Archive for the ‘revenue models’ Category

Some great advice from the venture capital world…

I spent the Thanksgiving holiday with my brothers in North Carolina.  I headed down a few days early so I could take a break from my most recent product launch and do some food shopping (I was the chef this year).

During my trip, I was able to meet some venture capitalists to talk about my future ambitions in the startup work.  I am in the process of changing my career direction, so I couldn’t wait to discuss my ideas with these individuals.

Here is some of the great advice I got:

  1. Begin at a startup, end as an investor – Since the venture capital world is very closed and selective, the best way to become a VC is to join a venture-backed startup, find some success (obviously, this is the hardest part), and do some investing yourself.  That way, you can bring real-world experience to a firm as a partner.
  2. Focus on a sector – It is difficult to be “all things to all people”, so you should find a niche and be the best you can at it.  Personally, I am not sure what my niche will be, but I have a few ideas…
  3. Product experience helps, but it isn’t necessary – Since I am by no means an engineer or a coder, this thought was particularly helpful for me.  For example, someone with operations or biz dev expertise can be just as valuable as a CTO.
  4. Revenue is king – I asked one VC which he prefers in a business he’s investing in… a great product with a large audience, but without a defined business model, or a smaller product with a strong revenue model.  The VC said he would invest in the latter.  I think I’d have to agree, but some other very smart investors I respect a great deal may disagree.

I can’t wait to act on some of this advice soon…

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Why the New York Times Should Stop Selling the News…

I’m sorry to everyone for being away from a while… I am writing some new research on product launches and studying for my graduate school exams, so I haven’t had the time to keep this up-to-date.

However, I am still posting sporadically on my Quoting Tumblog and updating my favorite news stories in this blog’s sidebar.

That said, the New York Times continuing poor financial performance has led many to discuss new business strategies for the firm. Since I am a loyal Times reader and do not want to see it disappear, I want to add my two cents from a product perspective…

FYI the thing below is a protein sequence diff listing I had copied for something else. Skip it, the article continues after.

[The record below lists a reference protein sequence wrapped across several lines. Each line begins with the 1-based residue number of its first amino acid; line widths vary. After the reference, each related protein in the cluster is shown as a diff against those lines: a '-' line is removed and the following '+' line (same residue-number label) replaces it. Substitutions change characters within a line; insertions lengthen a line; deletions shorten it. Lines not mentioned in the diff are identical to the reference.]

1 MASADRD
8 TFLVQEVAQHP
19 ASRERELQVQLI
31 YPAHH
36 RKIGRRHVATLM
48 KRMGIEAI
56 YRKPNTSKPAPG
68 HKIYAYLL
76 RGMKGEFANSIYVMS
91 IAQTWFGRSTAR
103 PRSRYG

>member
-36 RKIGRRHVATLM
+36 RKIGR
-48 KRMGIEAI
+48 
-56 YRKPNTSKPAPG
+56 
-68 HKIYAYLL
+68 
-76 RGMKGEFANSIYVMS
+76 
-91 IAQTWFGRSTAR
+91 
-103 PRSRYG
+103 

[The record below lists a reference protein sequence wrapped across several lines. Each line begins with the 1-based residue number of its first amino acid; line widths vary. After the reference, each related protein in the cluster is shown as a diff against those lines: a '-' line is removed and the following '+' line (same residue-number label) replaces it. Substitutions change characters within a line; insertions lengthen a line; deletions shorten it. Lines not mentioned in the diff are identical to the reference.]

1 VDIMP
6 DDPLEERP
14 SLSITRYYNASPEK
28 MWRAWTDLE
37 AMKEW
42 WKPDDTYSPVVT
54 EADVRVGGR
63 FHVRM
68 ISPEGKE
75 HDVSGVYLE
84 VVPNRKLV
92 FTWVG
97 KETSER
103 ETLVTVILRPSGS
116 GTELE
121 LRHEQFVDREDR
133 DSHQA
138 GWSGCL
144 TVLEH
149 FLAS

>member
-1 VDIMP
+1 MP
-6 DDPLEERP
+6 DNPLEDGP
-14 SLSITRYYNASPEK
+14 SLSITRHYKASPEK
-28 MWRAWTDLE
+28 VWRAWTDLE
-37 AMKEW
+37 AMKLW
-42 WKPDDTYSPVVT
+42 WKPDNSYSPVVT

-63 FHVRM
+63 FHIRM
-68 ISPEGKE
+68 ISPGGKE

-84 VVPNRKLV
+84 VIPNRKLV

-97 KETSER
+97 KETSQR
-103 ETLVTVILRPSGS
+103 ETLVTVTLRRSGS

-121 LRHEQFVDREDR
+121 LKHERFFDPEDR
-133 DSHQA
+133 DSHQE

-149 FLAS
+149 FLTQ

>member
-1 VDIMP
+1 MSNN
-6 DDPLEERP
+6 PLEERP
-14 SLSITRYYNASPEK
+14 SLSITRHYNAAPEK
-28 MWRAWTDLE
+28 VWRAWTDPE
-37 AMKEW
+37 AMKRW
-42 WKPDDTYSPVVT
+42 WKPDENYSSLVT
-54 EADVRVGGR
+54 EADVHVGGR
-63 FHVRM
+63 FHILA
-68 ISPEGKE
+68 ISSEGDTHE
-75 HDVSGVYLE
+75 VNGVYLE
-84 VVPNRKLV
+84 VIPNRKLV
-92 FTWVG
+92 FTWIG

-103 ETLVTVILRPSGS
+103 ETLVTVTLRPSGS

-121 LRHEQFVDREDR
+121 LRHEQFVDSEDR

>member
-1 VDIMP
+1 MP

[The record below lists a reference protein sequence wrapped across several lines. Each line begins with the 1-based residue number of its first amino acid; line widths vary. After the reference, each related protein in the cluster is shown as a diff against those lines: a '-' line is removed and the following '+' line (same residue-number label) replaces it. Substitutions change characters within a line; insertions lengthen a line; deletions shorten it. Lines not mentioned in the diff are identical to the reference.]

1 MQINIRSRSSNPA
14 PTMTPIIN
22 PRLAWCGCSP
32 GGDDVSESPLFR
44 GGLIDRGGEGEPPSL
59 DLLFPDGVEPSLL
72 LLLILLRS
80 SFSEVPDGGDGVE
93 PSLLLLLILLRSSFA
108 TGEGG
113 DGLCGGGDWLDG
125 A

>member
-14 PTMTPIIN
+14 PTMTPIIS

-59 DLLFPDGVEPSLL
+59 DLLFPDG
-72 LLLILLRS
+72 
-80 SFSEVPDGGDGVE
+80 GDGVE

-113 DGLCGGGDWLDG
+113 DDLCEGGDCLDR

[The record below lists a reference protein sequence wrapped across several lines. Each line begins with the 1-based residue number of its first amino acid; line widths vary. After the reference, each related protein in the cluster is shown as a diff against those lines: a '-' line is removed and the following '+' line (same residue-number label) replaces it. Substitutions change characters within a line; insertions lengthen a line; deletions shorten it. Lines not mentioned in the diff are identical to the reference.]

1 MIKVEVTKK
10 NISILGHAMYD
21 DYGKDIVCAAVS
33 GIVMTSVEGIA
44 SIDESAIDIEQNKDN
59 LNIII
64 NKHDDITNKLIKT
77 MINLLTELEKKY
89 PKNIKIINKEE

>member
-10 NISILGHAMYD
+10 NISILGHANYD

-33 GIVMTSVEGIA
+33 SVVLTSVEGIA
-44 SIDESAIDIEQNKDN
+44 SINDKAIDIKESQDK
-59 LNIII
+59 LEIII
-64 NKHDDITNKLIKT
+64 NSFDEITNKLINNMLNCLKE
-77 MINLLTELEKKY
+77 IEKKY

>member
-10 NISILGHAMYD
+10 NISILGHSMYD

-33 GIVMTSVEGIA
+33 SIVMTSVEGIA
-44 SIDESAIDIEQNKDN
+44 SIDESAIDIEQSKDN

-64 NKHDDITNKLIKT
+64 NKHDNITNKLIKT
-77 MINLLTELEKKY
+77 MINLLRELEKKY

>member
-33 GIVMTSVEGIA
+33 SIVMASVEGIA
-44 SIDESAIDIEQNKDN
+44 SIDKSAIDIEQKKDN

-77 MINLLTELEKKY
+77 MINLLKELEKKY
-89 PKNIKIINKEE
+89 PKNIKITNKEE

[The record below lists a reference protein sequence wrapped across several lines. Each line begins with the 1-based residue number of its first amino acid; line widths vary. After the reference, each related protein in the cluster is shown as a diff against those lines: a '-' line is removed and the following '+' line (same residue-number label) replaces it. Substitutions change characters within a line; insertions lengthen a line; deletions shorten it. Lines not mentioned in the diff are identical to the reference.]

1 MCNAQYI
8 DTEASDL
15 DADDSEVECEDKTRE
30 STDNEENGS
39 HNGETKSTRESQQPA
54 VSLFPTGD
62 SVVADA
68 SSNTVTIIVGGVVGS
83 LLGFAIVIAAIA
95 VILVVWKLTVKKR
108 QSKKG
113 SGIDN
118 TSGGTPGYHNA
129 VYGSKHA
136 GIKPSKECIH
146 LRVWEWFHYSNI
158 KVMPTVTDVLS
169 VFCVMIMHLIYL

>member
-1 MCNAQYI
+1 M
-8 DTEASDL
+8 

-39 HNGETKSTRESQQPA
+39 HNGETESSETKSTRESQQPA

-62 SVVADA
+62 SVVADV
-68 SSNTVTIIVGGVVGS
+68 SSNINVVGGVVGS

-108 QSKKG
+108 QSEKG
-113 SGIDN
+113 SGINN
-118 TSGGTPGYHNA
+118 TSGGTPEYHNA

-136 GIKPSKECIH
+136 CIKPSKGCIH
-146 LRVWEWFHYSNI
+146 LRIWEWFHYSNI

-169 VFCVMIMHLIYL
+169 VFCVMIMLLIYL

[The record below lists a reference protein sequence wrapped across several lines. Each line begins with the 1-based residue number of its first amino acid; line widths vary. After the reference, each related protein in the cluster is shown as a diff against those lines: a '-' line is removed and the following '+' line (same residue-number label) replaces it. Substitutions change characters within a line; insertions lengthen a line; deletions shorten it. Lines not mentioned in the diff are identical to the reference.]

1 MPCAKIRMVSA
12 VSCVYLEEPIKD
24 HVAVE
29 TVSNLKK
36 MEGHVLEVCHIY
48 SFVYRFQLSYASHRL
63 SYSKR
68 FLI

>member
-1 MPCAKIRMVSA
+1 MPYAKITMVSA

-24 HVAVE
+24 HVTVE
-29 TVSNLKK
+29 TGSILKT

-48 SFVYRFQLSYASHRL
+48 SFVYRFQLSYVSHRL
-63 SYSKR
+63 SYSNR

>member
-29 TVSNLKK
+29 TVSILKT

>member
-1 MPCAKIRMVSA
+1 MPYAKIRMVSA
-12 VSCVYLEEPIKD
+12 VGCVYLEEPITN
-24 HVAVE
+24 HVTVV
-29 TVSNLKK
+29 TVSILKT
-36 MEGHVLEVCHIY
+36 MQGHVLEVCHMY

The New York Times should (slowly) refocus it’s business away from providing the news. Why? Because the NYT’s competitive advantage lies in its opinion editorials.

Two elements make a good news story…

  1. What you cover, and
  2. How you cover it.

The “what” includes the key facts of the story, while the “how” involves the discussion and insight the author adds. Both elements are important to any news story, but they are not mutually-exclusive.

The “what you cover” is easy, and everyone with access to a computer (or even a mobile phone) and a blog account can cover the news. Therefore, the leaders in the news are the people who can get it to you the fastest. With all of the bureaucracy and editorial barriers baked into a newspaper, the Times will never be the first out of the gate. Their publishing cadence could never be as quick as the 24-7 news stations, bloggers, and services like Twitter and Outside.In.

The newspaper is not the best way to get late-breaking news stories. A few months back, there were rumors around my office that a fire has closed DC’s metro lines, and some people were trapped in between stations. To see what was happening, I search “red line fire” on Summize (now Twitter Search) to see if anyone was tweeting about it. Sure enough, some people were talking about the fire and linking to a few relevant sources.

By the time I knew what had caused the fire, it was 9am that morning. A newspaper couldn’t have published this story until the next day, or at the earliest on the web, a hour or two after the incident. Because I tracked the events in real-time, I wouldn’t want to hear the facts while reading the next day’s headlines.

If the NYT is going to be a day late in recapping a story, they must give you a little bit more than just the facts. This is why we still read the NYT today… not for the headlines, but for Thomas Freedman, Paul Krugman, Maureen Dowd, and many others.

Very few news sources provide the consistent level of insight as the New York Times, and this paper’s voice is important to educating and informing the public. From a financial perspective, I agree with Silicon Alley Insider’s analysis, but from a content perspective, the paper should focus its limited resources on giving readers the opinion editorials we all love.

My Thoughts on “Freemium” Business Models

A few days ago, I read an interesting post from Andrew Parker on why freemium business models (users can pay a monthly fee to remove ads from a service) are bad for advertisiers. Here is the money quote:

Advertisers pay a premium in order to reach people in their specific demographic with disposable income. This idea of people paying to remove ads ensures that the audience for your ads are actually CHEAPER than the average internet audience.

I’d never thought about this before, but Andrew is right. Why would an advertiser pay high CPM to reach a customer who can’t (or won’t) pay to remove ads? This is a bit of a catch 22.

That said, I wouldn’t totally discount freemium (no pun intended). I still like the “upgrade to a premium version with more features or unlimited access” business model, as long as you create a premium version that is compelling enough to the customer.